Yesterday morning a friend asked (through a words with friends message), if we wanted to have dinner last night. I had another dinner plan pending and, as it was such a stunning day, asked both families if they wanted to have dinner upstairs instead of going out - our building has a spacious roof deck on the 17th floor with panoramic views of NYC, everything from the Empire State Building to the Hudson River to the new Freedom Tower that's now taller than everything else in its vicinity. Sunsets are stunning.
Coffee plans with someone else fell through and when I mentioned perhaps roof dinner, she excitedly said yes and asked if she could bring a friend. That brought the total to 12. And later, when talking to my brother, or perhaps we were texting, I discovered he was still in the city - would he like to join us? That yes brought the total to 14.
14 people for an impromptu dinner party.
That used to be matter-of-fact. Most summers we had people over on a regular basis, always super casual, generally last minute, but the gift that is dinner in the open air at sunset is one that needs to be shared. This year though, I haven't been up to it. Up to the planning, the organizing, the preparing, the chatting, the entertaining, and the massive clean up. Even the inviting has escaped me for the past couple of months. I've been wary of making plans, worried the exhaustion would hit and I wouldn't be able to handle or cope with pieces I'd put in place.
Yesterday though, something was different. There was no second-guessing or doubts flirting at the edges. I emailed Jon to let him know what was happening and he asked who'd be doing all the work (he's the big set-up person). I realized I couldn't leave it all to him, so we kicked it up into high gear.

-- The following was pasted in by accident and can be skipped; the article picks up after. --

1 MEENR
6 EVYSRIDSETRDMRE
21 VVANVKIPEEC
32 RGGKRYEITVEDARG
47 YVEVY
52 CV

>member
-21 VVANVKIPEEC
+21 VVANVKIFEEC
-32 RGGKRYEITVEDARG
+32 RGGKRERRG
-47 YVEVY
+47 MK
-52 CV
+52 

The kids and I cleaned the apartment. Washed both dogs (this wasn't necessary for dinner, but it needed to be done). I went to a kick ass yoga class, headed up to Trader Joe's on the way home, and trudged back 10 blocks, a heavy bag slung over my already sore shoulder. Then a trip to the supermarket to pick up enough watermelon for slushies.
I roasted potatoes in olive oil and sea salt. Put together a mozzarella and grape tomato salad. Sliced watermelon, cantalope, blueberries, strawberries and raspberries. Pureed more watermelon than you could imagine. Found plates, utensils, glasses, serving bowls, trays.
Someone brought delicious cold sesame noodles. Another backed an incredible summer fruit pie.
As the sky moved through pink, orange, and purple into cobalt blue, a luminous moon rising over the east side, we ate. And talked. Caught up. Hung out. We lit candles and sang happy birthday to the many people at the table who'd celebrated a birthday in the past few months. The kids went in search of helium balloons and entertained us with squeaky voices in the dark.
Then we wandered downstairs, piles (and piles and piles) of dirty dishes in hand. The puppies were delighted to have so much attention. And so people stayed. The last guests left after 11.
I made it through the entire day and night as myself. No walls of exhaustion. No necessary naps. No anxiety rushing in to take over.
It was a good, good night.
I am so grateful for the friends I have. For my amazing my family, who can pull remarkable things together.
And for watermelon, without whom the night wouldn't have been what it was.